Our mission is to protect the habitat of Puget Sound tidelands from the underregulated expansion of new and intensive shellfish aquaculture methods. These methods were never anticipated when the Shoreline Management Act was passed. They are transforming the natural tideland ecosystems in Puget Sound and are resulting in a fractured shoreline habitat. In South Puget Sound much of this has been done with few if any meaningful shoreline permits and with limited public input. It is exactly what the Shoreline Management Act was intended to prevent.

Get involved and contact your elected officials to let them you do not support aquaculture's industrial transformation of Puget Sound's tidelands.

Governor Inslee:

Friday, January 4, 2019

2019 Brings Publication of a Book on Pesticides and the Shellfish Industry

In Toxic Pearl, the author reveals the secrets and politics that enabled the destruction of our Washington State native aquatic life, and inspires others to stand up and speak out against this continuing industrial conversion of our marine ecosystem.

- Laura Hendricks, Coalition to Protect Puget Sound

Toxic Pearl, Pacific NW Shellfish Companies' Addiction to Pesticides, by M. Perle, is “The toxic legacy of the WA Shellfish industry", writes Amy van Saun, Staff Attorney for Center for Food Safety.  People should want to know where their oysters come from and “the destructive relationship we can have with the environment that sustains us, and our own health."

A reader should take a broader view while reading this history and consider the link between the Columbia River salmon struggles through their migration to the Pacific Coast, then through their coastal feeding grounds in the toxic shellfish sites described in this book, then onward to the Strait of Juan de Fuca to feed the dwindling population of the Southern Resident ORCAs. It seems all related.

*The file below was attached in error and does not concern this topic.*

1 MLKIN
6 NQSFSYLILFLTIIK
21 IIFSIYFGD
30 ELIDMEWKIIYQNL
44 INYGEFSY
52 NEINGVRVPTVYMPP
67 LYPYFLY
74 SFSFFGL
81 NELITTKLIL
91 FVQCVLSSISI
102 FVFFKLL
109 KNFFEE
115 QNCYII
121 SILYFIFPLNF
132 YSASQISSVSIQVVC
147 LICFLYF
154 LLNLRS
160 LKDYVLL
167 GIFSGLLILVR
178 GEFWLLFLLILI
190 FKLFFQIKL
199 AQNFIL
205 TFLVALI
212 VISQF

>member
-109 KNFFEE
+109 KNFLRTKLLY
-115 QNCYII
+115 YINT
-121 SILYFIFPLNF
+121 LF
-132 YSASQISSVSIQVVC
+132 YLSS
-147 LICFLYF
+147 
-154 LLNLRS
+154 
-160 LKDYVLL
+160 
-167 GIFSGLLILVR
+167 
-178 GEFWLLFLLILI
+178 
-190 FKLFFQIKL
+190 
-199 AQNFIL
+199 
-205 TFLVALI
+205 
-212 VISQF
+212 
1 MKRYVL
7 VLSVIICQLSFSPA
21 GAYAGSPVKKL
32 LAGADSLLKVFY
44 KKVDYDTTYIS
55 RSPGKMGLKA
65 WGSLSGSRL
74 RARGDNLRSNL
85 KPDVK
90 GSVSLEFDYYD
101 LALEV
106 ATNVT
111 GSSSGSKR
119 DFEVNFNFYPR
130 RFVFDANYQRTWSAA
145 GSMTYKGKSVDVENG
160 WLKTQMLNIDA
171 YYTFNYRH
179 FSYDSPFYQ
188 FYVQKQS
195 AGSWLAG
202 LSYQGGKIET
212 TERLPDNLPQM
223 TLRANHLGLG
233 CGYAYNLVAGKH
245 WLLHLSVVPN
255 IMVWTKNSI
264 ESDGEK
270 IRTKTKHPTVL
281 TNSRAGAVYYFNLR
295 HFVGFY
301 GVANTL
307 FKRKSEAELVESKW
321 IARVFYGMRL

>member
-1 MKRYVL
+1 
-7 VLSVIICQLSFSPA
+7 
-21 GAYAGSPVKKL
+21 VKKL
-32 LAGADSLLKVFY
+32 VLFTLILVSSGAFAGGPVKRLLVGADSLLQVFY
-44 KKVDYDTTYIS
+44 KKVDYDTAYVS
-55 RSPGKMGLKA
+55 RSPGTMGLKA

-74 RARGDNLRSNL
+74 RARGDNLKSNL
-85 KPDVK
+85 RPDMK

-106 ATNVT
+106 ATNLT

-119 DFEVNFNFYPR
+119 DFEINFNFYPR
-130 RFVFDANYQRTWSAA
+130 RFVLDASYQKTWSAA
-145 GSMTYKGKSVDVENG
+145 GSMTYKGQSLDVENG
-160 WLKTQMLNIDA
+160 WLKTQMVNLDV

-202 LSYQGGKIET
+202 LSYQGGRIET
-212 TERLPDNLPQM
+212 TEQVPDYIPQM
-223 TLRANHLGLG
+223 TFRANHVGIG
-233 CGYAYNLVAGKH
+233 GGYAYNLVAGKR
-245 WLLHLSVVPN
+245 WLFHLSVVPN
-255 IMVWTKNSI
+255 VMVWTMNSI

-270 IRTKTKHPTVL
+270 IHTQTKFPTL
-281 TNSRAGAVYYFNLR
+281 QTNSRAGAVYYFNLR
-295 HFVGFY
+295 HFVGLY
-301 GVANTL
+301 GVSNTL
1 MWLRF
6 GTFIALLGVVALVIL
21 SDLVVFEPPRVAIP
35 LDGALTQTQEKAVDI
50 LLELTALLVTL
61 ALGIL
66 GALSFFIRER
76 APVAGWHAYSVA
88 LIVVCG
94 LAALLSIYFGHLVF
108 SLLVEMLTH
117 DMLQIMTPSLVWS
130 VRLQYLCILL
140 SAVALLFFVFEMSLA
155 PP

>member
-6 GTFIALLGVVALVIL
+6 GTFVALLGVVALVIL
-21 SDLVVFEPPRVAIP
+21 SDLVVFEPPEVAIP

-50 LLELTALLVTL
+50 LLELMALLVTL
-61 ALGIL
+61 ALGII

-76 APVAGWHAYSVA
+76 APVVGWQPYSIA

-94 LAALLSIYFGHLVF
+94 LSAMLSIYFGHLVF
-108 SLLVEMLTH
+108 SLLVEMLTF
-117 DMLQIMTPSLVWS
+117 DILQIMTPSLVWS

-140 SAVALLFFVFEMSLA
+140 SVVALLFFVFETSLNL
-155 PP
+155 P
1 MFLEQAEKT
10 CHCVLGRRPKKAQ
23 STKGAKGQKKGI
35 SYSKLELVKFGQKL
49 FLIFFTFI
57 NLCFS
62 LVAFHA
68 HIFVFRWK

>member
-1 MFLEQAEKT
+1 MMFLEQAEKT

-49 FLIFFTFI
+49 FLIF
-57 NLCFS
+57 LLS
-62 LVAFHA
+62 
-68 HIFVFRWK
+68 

Again, the reader may want to take a more wholistic view of the loss of feeding grounds for migrating birds, such as the eelgrass-dependent Brant. A reader may consider the connection between the USFWS Dungeness National Wildlife Refuge eelgrass resting-feeding grounds for Brants, which could be facing habitat loss there from a proposed shellfish farm, to their stopover at Willapa Bay on the Pacific Coast. It, now, is more like a “grab-and-go” feeding site of whatever may be left by shellfish farmers, hopefully sustaining the birds until their next stopover site. Point being, what is left for these birds?  Where can they find resting sites and where can they find food without pesticides?  

Laura Hendricks of the Coalition to Protect Puget Sound writes, this book should “inspire others to stand up and speak out against this continuing industrial conversion of our marine ecosystems.”  As van Saun says, this doesn’t need to be the future.  

Website: www.toxicpearl.com provides additional information.

1 comment:

  1. Seattle Times article on the likely death of two additional Orca's in Puget Sound: https://www.seattletimes.com/seattle-news/environment/i-am-worried-and-i-am-afraid-two-more-puget-sound-orcas-predicted-to-die-in-critically-endangered-population/